"When confronted by the extravagant and conflicting claims of the Jews and the Christians and their exclusive rights to salvation, Allah subha nahu wa-ta aala commands us to demand for proof. He says SAY: "PRODUCE YOUR PROOF IF YE BUT SPEAK THE TRUTH". And they have produced the only proof they have; in over fifteen hundred languages! Eleven different dialects of the Bible for the Arab's alone! Are we going to swallow them hook line and sinker? No! It is presupposed that when Allah commands us to demand for proof, that we would be in a position to analyse the proof, once it is produced. Otherwise, it makes no sense to demand for proof; it would be nonsense!" (Crucifixion or Cruci-Fiction, Ahmed Deedat, p. 6; emphasis added)
Indeed, the followers of Islam often cite Q2:111 "Produce your proof if you are truthful.", as their 'Divine prerogative' to demand 'Proof' of others! And what kind of 'Proof' does Mr. Deedat demand? He, as the other followers of Islam just cited, has no time for the slightest textual imperfection:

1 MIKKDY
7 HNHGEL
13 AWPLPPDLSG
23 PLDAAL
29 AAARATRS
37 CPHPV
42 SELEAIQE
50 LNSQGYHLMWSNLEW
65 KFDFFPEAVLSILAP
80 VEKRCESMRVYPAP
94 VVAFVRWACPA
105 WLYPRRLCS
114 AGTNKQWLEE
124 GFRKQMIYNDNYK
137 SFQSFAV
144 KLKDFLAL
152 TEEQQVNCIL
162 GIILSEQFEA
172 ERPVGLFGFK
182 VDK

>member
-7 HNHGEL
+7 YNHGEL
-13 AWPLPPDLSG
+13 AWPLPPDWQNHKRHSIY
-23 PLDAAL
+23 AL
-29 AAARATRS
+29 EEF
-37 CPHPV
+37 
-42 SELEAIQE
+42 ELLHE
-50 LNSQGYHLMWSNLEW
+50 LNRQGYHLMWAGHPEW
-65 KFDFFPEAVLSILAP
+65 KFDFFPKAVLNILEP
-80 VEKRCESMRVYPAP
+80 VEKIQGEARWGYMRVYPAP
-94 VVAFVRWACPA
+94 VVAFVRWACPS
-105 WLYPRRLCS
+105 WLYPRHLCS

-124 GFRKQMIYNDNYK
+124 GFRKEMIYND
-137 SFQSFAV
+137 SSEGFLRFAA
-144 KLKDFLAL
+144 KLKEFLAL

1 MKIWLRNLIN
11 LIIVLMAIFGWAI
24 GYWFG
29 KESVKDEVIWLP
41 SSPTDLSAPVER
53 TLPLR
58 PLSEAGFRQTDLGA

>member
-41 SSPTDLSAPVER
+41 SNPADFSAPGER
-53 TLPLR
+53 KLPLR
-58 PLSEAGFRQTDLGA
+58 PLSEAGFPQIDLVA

"They [Christians] now boast of being in possession of over 5000 "originals" of which no two "originals" are identical. Amazing!", and, "The "cultists" are now claiming 24 thousand Manuscripts; to which of course the same stricture will apply."(Crucifixion..., p. 7, 25; emphasis added).
But, since it is Islam's claim that the 'Proof' that the knowledge of salvation is with it is that it possess a perfect Book, we must agree with Mr. Deedat's final conclusion that "it is nonsense" not to "analyse the proof" when claims such as this are made. And so we must accept the Qur'an's challenges, even though the followers of Islam are confident of their 'Proof':